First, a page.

minor league stadium crawl

Minor League Stadium Crawl: Rockland Boulders

The Bridge Bar at Provident Bank Park.

Last summer, we visited all eight minor-league baseball parks within a 50-mile radius of The Sports Section world headquarters in Manhattan. It was quite a trip: We saw a game of Flonkerton between innings in Brooklyn; a Pixar short during a pitching change on Staten Island; and a race between a pork roll, an egg, and a hunk of cheese in Lakewood, New Jersey. One of the teams we saw — the Sussex Skyhawks of the Can-Am League — didn’t operate this season. But a new team — the Rockland Boulders — started play in that very same league this year. And since the Boulders’ Provident Bank Park falls within our 50-mile radius, we paid a visit over the holiday weekend. Unfortunately, the Boulders’ season ended yesterday, but consider this as you plan your baseball-watching for 2012.

Venue: Provident Bank Park, Pomona, New York
Team: Rockland Boulders
Ticket Price: $14 for Row L behind the home dugout

Facilities: It’s only appropriate that a team called the Rockland Boulders plays in a ballpark that incorporates a lot of stone into its structure. (You can read all about the materials used in its construction here.) And so, like MCU Park on Coney Island, Provident Bank Ballpark fits in perfectly with its upstate surroundings. There’s no shortage of interesting seating areas: picnic tables in right field, for example, or bleachers in right-center with ledges to put food on. But the most unique space is the Bridge Bar near the foul pole in left field. Under a stone arch — the top of which is part of a concourse that wraps 360 degrees around the stadium — there’s a bar serving not just beer but wine and mixed drinks as well. And once you’ve got your drink, you can stand at field level and watch the game from the left-field corner. There’s also a playground area for kids in right field, and on the first base concourse, there’s an indoor batting cage where kids and adults can take a few swings. As for the dimensions, the 313-foot porch in right makes up for the absurdly high center field fence, more than 400 feet away. Grade: 9/10.

Quality of Play: This seems like a good place to note that the game we attended Sunday night featured something of a special guest: Former Met Howard Johnson appeared in two games this weekend, playing alongside his son, Glen. HoJo’s appearance was heavily promoted by the Boulders: An ad for the game appeared on the back page of Sunday’s Daily News. (It was surely not a coincidence that the crowd of 6,300 was the largest in the team’s short history.) HoJo, if you’re wondering, is 50 years old now. And as we watched Johnson ground out weakly to first in his final at-bat, it struck us that something like this could only happen happen in the low minor leagues. (The Can-Am League is not affiliated with a big-league team, and unlike the independent Atlantic League, its rosters tend not to be dotted with former big-leaguers looking to hang on a bit longer.) Grade: 3/10.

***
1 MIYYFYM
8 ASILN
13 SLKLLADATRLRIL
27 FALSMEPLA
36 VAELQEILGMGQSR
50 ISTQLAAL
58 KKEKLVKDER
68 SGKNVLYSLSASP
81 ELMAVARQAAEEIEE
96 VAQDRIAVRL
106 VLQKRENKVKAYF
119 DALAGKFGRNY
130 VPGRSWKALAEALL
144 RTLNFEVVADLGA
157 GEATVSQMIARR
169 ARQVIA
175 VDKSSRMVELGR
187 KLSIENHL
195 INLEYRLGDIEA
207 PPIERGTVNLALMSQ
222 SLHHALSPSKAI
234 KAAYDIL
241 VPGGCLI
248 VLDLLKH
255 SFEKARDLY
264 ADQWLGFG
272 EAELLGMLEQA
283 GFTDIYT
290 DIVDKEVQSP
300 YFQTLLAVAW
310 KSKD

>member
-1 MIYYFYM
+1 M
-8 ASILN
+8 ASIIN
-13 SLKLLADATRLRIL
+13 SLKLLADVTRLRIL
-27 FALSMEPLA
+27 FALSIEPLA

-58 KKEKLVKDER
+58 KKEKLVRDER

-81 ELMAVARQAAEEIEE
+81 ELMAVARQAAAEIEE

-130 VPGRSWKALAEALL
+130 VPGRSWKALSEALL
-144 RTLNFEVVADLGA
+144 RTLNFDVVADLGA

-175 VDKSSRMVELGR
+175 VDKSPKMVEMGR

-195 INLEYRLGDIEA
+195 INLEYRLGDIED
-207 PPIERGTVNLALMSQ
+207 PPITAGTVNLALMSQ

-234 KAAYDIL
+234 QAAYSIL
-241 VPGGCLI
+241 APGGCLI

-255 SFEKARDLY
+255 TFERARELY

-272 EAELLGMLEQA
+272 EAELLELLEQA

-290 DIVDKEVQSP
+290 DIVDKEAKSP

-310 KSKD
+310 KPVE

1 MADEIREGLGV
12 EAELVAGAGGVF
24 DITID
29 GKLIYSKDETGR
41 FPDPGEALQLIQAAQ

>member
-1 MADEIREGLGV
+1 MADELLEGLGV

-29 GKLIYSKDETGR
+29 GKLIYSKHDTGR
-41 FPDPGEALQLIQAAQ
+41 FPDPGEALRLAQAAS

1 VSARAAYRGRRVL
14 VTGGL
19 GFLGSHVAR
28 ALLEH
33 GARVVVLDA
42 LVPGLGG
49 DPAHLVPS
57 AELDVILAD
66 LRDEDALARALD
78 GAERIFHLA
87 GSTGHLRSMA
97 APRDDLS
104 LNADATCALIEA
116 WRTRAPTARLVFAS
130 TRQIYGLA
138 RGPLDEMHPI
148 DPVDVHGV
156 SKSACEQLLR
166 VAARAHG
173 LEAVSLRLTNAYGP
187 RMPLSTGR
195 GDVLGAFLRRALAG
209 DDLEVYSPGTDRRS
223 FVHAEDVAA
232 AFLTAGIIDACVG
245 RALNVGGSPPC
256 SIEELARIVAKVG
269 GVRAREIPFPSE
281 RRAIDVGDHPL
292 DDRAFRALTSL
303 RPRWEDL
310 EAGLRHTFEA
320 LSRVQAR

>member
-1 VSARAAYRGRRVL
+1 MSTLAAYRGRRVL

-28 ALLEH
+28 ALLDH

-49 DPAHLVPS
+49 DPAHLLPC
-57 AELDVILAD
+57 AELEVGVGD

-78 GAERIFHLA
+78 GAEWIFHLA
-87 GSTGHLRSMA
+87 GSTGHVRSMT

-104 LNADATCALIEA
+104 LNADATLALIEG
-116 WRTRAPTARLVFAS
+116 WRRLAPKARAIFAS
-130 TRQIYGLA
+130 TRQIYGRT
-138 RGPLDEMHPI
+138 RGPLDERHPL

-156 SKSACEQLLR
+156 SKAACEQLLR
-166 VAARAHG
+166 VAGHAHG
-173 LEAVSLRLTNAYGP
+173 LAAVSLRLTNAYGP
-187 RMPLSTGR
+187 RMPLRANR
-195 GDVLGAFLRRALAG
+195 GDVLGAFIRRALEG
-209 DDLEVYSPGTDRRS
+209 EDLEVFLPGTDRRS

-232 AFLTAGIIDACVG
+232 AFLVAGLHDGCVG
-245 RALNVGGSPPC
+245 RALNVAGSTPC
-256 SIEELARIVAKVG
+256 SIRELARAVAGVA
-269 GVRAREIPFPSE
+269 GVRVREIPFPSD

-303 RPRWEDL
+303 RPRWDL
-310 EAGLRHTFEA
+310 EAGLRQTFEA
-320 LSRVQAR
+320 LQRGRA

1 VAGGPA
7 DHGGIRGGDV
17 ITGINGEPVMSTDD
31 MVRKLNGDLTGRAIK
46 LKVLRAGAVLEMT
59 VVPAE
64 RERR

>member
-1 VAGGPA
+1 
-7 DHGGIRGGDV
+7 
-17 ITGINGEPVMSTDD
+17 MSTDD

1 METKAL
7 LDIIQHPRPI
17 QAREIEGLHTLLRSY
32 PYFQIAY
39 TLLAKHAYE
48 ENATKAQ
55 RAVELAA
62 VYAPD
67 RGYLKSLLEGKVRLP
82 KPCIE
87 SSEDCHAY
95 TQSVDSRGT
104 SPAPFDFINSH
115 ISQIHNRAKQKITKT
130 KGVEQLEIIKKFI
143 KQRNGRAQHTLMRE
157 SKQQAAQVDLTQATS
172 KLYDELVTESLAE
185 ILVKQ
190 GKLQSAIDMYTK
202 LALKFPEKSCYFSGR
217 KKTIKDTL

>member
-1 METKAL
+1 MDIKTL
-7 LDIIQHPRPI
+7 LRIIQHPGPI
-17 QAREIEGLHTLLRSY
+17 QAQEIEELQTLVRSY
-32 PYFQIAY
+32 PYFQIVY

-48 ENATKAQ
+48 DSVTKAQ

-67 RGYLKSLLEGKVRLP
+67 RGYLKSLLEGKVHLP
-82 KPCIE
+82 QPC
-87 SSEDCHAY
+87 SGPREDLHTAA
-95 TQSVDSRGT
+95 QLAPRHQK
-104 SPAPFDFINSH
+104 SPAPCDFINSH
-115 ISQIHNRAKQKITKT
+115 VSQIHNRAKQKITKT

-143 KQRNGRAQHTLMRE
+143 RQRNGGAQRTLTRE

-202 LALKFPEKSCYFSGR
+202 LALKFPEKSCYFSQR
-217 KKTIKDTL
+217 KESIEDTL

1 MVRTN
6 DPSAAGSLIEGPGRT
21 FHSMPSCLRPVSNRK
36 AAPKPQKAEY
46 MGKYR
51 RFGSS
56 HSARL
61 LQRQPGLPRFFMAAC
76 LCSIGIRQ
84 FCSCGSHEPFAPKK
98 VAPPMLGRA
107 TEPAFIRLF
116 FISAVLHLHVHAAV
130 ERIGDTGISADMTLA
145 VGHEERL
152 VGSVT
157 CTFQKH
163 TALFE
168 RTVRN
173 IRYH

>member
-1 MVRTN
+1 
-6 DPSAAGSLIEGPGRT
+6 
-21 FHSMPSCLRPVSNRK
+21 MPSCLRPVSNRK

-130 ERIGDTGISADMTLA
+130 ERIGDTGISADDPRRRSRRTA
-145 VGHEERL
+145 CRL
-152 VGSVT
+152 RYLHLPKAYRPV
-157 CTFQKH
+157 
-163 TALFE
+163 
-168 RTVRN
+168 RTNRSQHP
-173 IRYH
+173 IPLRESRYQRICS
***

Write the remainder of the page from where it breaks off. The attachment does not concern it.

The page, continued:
Promotions: The Boulders had a bunch of pretty standard promotions on their schedule (fireworks, kids run the bases, heritage nights), and ran plenty of weekly specials (dollar-hot dog Mondays, discounted tickets for residents of different Rockland County towns on Tuesdays, etc.), but our favorite dates on their schedule were the three scheduled “Provident Bank Pay Days,” which called for the distribution of 1,000 collectable piggy banks, each of which contained money ranging from $1 to $100. And give them credit: HoJo’s appearance really packed the stands. Grade 5/10.

Adorability: Between-innings games included a dizzy-bat race, a Guitar Hero challenge, and, weirdly, a game in which the participant had to guess the type of bread (oat, sourdough, or rye) inside of a box by shaking the box. (The correct answer on Sunday night: oat!) Also: One of the games involved kids building a pyramid out of cardboard boxes while blindfolded. We’ll just assume it’s a league rule that at least one team must involve cardboard boxes in its between-inning games, and the Boulders are just picking up where the Skyhawks left off. Grade: 6/10.

Miscellaneous: Provident Bank Park gets points for putting a ribbon scoreboard on the first-base side so fans in left-field can see the score. And the entrance area near home plate is especially nice, with a neat-looking clock tower and a grill. But be warned: For games that draw big crowds, traffic can really back up. Even with the stadium’s exit off the nearby Palisades Parkway in sight, it took us nearly an hour to get off the highway and into the parking lot of Pomona Professional Plaza, where a police officer directed us because the main stadium lot had already filled up. (Sidenote: If we were HoJo, knowing we were largely responsible for such a traffic jam would do wonders for our ego.) Grade: 5/10.

Total: 28. The terrific venue makes up for the fact that you’re watching a relatively low level of minor-league baseball. Provident Bank Park’s score, by the way, places it behind two of the parks we visited last year (Brooklyn and Staten Island), and puts it even with FirstEnergy Park in Lakewood.

Minor League Stadium Crawl: Rockland Boulders